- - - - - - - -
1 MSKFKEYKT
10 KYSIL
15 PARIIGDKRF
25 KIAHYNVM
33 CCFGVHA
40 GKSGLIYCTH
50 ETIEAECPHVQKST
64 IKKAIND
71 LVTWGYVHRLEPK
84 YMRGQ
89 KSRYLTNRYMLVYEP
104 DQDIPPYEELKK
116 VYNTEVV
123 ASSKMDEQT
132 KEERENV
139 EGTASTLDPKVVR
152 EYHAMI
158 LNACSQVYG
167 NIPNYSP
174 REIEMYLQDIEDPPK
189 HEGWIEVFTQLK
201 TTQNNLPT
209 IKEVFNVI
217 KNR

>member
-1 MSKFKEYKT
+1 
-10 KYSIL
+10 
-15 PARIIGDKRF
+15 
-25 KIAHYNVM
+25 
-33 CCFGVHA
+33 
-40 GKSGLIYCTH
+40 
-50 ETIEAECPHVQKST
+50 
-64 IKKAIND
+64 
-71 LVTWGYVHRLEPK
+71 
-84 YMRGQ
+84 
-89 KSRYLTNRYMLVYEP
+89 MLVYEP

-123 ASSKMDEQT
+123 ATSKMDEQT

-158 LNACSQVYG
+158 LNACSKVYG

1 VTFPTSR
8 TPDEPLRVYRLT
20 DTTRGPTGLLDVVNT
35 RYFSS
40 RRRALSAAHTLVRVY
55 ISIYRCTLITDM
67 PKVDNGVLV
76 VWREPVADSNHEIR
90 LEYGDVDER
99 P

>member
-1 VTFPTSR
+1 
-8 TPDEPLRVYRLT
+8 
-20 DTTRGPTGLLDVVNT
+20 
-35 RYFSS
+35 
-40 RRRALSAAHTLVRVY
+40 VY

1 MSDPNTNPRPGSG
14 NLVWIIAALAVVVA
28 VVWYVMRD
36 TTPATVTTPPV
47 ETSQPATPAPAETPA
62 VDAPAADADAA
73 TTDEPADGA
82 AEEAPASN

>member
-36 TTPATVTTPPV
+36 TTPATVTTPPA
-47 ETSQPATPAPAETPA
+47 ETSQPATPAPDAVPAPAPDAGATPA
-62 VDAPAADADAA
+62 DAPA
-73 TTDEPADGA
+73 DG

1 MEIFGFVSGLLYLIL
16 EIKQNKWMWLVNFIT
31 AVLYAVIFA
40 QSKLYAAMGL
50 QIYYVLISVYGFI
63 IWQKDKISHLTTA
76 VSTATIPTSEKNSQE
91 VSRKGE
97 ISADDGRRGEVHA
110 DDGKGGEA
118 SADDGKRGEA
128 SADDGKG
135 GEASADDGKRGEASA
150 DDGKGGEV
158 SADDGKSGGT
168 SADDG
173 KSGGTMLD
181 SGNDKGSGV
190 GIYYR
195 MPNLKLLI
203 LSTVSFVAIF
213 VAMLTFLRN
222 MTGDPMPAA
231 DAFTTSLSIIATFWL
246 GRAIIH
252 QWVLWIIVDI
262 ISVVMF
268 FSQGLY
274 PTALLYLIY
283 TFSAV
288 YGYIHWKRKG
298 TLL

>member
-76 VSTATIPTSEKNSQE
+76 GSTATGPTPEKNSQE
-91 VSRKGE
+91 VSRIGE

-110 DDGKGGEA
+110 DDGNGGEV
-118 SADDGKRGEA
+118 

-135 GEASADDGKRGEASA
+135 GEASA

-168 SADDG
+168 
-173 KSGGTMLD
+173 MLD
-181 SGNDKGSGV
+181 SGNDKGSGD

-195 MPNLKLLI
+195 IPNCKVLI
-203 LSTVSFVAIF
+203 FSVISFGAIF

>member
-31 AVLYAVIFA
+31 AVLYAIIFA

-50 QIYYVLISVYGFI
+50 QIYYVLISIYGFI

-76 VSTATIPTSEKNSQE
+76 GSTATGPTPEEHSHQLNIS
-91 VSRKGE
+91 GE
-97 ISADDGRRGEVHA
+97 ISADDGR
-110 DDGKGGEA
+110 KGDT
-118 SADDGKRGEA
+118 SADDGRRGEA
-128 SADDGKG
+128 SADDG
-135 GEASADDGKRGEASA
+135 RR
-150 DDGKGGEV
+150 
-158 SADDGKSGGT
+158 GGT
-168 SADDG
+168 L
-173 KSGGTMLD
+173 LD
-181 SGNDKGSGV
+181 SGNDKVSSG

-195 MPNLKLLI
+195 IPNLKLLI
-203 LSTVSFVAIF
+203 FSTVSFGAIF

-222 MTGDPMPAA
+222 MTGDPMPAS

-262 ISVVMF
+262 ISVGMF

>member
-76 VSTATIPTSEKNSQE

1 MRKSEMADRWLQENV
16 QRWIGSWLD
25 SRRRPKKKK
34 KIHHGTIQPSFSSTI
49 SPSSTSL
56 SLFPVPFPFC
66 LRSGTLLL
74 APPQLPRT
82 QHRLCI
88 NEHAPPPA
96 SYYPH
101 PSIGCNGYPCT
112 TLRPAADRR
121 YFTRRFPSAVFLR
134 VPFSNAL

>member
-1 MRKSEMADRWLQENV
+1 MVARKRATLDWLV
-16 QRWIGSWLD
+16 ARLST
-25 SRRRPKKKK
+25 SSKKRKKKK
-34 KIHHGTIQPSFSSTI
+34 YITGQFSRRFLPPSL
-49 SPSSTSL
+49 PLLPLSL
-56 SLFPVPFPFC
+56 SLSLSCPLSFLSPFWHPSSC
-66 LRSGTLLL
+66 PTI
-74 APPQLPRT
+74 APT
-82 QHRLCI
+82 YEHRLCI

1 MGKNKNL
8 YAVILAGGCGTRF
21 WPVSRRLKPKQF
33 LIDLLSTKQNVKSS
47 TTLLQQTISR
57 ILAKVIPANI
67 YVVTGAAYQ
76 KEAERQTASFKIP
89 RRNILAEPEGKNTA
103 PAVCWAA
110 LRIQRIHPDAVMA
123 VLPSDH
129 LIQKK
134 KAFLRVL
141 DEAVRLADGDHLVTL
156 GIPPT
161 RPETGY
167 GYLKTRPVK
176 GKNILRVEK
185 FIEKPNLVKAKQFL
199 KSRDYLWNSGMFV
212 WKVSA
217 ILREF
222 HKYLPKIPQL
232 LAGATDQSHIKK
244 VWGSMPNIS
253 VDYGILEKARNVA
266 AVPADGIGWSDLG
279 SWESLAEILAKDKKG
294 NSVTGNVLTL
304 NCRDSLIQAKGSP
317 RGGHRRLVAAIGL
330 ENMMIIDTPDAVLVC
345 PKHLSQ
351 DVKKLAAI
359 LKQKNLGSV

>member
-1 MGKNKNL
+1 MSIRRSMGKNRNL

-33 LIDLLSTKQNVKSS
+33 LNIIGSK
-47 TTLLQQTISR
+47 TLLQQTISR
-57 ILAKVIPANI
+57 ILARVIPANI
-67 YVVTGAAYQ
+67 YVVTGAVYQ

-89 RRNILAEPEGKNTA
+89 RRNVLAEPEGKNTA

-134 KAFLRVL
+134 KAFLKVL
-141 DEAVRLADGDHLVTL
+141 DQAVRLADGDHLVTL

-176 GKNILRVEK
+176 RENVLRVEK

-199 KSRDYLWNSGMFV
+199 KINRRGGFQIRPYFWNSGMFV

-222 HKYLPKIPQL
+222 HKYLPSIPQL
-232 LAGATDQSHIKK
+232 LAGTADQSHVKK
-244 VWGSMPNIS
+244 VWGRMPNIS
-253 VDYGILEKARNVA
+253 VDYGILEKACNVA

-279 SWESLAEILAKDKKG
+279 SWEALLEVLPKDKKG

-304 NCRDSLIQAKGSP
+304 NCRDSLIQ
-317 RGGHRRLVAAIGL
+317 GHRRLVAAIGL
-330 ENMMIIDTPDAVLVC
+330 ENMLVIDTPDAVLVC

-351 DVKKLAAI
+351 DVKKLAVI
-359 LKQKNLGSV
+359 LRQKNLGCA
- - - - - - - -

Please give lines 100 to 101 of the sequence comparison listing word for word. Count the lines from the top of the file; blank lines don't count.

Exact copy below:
118 SADDGKRGEA
128 SADDGKG